Anti-bullying and hate crime campaigner Adrian Derbyshire chose Warrington’s busy Golden Square shopping mall to launch his 2016 community outreach campaign and #SASSY his new campaign in memory of daughter Julia.
Fittingly, some of Julia’s schoolfriends turned up at the launch to honour her memory. They were joined by other teenagers from the National Citizen Service and the Duke Of Edinburgh Award scheme who had been inspired by listening to him speak.
Adrian has already spoken to over 158,000 people nationwide about his anti-bullying and hate crime campaign, but when tragedy struck last October he wasn’t really sure if he could carry on.
He found Julia collapsed at their Warrington home and fought desperately to save her life by giving her CPR until the ambulance came. She was rushed to the hospital, but after five days on life support, Adrian had to take the heartbreaking decision to turn the machine off.
He had been aware that she had suffered years of physical and mental abuse while living with her mother in America and was eventually successful in bringing her back home where it seemed she was settling happily into life in the UK.
But what he didn’t know was that Julia had a darker side to her character. She was leading a double life, with hidden telephones and a false identity as a member of website groups which promoted teenage self-harm and suicide.
Says Adrian: “I used to talk about this sort of thing happening to other people’s children, but now I talk about Julia and what happened to her.
“It’s vital that we get this message out there. If, as a trained counsellor and an ambassador for anti-stigma, bullying and hate crime, I was unaware of what was going on, what chance have other parents got?
“Even though I tried to prohibit unsuitable use of the internet she was able to access these through other sources such as friends.
“She was able to talk with and ‘meet’ strangers online, who encouraged her to self-harm without thinking of the consequences. I also discovered ‘Keyboard Warriors’ and ‘Trolls’ who criticised her online. Through social media, she was able to create an online persona, who she created to be a ‘bad’ girl, but then felt the pressure of living up to that in reality.”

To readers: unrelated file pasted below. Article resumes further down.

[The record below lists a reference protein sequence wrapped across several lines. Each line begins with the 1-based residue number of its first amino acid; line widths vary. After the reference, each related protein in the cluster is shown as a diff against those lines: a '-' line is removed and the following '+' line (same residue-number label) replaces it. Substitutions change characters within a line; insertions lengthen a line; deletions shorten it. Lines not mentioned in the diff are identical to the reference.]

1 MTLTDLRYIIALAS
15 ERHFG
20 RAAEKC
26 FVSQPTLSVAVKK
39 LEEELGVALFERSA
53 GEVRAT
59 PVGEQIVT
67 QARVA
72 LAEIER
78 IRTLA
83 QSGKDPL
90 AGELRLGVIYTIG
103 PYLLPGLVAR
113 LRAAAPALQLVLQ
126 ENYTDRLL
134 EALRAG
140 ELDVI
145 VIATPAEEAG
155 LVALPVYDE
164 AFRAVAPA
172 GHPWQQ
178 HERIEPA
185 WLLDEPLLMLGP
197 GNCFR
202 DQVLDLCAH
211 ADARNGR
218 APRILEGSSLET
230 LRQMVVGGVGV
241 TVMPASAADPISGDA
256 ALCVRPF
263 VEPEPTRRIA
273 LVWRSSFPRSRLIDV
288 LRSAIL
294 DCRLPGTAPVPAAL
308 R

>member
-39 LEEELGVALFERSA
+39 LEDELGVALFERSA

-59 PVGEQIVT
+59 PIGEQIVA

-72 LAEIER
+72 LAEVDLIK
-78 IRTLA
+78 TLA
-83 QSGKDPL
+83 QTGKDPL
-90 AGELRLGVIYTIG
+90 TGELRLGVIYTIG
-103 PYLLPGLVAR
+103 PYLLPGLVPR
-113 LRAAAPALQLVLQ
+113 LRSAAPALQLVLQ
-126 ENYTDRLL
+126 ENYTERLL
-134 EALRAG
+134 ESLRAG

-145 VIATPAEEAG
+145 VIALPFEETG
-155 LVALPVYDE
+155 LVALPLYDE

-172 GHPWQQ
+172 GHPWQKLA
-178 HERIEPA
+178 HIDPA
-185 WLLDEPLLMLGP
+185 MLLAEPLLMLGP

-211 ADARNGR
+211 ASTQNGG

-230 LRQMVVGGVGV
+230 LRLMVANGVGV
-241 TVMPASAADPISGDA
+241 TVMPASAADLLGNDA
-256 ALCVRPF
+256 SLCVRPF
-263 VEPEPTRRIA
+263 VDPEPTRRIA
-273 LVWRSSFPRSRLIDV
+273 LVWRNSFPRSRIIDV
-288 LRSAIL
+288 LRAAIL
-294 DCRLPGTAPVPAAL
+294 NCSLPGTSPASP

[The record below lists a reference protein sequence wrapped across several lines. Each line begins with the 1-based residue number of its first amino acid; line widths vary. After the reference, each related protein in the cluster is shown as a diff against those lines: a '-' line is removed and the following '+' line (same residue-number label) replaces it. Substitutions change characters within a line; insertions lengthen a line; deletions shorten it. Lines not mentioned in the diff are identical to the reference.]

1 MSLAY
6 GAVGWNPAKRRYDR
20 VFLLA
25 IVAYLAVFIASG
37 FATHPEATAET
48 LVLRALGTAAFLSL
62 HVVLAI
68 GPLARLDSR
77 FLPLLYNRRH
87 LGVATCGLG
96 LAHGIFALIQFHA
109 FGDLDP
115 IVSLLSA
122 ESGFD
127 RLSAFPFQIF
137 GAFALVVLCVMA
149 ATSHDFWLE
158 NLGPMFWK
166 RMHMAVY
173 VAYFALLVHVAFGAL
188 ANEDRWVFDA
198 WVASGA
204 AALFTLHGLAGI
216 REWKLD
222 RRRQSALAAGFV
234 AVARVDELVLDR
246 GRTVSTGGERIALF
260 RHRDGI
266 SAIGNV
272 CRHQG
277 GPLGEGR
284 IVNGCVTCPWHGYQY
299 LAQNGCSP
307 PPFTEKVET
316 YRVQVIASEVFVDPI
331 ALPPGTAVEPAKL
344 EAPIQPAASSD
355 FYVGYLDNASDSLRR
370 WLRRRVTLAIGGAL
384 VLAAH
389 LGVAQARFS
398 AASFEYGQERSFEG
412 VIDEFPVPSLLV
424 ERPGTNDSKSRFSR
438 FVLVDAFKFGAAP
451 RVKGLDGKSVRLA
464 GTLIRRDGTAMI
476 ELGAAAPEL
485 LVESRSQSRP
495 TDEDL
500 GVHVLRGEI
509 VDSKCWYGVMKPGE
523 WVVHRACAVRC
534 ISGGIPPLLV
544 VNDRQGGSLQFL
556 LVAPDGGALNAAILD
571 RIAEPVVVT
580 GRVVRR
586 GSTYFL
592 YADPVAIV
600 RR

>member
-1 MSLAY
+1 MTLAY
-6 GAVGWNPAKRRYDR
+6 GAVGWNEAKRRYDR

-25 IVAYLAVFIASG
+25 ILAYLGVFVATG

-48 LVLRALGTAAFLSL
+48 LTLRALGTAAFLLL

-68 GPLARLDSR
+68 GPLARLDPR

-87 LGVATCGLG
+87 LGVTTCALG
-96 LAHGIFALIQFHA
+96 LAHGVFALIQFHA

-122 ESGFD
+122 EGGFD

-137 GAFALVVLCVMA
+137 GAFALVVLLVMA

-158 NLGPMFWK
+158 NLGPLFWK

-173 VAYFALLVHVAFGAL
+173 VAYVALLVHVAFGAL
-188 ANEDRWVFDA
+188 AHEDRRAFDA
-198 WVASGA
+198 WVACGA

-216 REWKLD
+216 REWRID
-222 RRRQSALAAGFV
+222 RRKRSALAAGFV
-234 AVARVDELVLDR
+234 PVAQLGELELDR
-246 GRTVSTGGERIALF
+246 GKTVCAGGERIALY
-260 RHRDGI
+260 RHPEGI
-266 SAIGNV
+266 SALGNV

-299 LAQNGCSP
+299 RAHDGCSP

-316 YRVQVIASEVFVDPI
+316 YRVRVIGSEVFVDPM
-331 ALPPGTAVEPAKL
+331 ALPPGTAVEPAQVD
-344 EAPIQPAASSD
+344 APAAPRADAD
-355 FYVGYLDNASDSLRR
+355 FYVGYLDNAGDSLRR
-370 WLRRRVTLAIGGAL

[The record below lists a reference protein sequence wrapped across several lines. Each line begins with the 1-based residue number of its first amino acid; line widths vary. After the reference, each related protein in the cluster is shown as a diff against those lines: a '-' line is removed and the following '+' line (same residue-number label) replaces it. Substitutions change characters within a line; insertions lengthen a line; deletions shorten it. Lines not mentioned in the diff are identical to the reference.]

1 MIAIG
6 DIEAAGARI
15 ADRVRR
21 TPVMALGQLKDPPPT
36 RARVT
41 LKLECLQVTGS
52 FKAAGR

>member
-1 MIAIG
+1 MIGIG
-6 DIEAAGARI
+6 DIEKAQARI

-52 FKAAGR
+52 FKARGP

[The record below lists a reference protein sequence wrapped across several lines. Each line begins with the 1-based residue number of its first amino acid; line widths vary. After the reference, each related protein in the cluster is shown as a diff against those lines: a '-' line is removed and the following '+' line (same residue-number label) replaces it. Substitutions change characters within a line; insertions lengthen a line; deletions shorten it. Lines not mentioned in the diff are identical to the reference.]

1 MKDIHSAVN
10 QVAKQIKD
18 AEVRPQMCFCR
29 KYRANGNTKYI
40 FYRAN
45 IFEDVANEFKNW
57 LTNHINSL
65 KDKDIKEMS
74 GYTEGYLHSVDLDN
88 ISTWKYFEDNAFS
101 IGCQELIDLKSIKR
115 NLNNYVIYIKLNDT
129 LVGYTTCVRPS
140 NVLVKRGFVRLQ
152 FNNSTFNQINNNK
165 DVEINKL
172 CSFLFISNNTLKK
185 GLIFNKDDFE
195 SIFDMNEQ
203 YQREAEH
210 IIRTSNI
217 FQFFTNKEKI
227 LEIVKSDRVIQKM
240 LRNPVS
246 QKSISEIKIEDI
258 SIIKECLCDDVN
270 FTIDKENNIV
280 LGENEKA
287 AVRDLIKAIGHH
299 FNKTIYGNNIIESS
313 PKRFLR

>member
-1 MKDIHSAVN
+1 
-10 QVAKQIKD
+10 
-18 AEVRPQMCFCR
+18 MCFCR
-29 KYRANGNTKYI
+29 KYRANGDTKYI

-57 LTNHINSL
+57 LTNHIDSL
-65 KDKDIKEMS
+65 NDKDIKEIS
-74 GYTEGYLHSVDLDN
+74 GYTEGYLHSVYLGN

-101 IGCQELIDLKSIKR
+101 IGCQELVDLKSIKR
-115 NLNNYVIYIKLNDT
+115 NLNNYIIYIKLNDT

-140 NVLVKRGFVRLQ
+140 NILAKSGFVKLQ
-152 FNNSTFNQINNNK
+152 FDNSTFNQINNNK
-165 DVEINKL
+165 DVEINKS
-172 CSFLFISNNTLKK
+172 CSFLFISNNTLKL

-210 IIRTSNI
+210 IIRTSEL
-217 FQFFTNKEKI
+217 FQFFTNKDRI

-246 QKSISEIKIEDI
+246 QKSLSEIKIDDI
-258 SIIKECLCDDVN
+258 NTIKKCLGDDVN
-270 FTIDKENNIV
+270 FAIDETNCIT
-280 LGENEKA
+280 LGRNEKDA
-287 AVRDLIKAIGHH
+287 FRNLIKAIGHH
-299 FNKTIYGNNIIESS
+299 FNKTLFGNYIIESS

Julia was a big part of Adrian’s anti-bullying and hate crime campaign, often travelling with her dad to spread the message and helping to save young lives.
The new section of his campaign, under the hashtag #SASSY (Support Against Self-harm and Suicide in Youth), is dedicated to her memory and his drive to try to ensure it doesn’t happen to others.
The new campaign has a very high profile supporter – none other than Prime Minister David Cameron, who he met on a visit to 10 Downing Street last year. He has received a letter from the Prime Minister, saying: “My heartfelt condolences after hearing of the terribly tragic news about your daughter, Julia. I know all too well from my own experience how devastating such a loss will be for you.
“Your foundation has been doing outstanding work to support young children across the UK and I am sure the Julia Derbyshire Campaign will be a great addition to these efforts. Without a doubt, your work is a credit to Julia’s memory and I am sure that she would be incredibly proud of everything you have done and continue to do to help others.”
The Prime Minister’s son, Ivan, died in hospital in 2009 at the age of six.
On the road
Adrian is already back on the road, travelling thousands of miles to speak to thousands of people. In recent days he has passed on his inspiring message to students at Myerscough College, three groups of teens in Preston and Bolton. He has also travelled to Amsterdam at the invitation of city authorities to discuss taking the campaign to Holland.
He said: “I’ve been working so hard that I don’t feel the pain and loss of Julia for the most part, but sometimes it just creeps up. I was in the car the other day on the way to Preston, listening to the Ibiza Decades album, but I couldn’t stop crying at the same time.
“The #SASSY launch on Saturday was very emotional, but the work has to go on. I have some great volunteers now and I’ll be talking to lots of teens in the coming months, telling them self-harm is not the answer.”
“It’s vital that we get this message out there. If, as a trained counsellor and an ambassador for anti-stigma, bullying and hate crime, I was unaware of what was going on, what chance have other parents got?”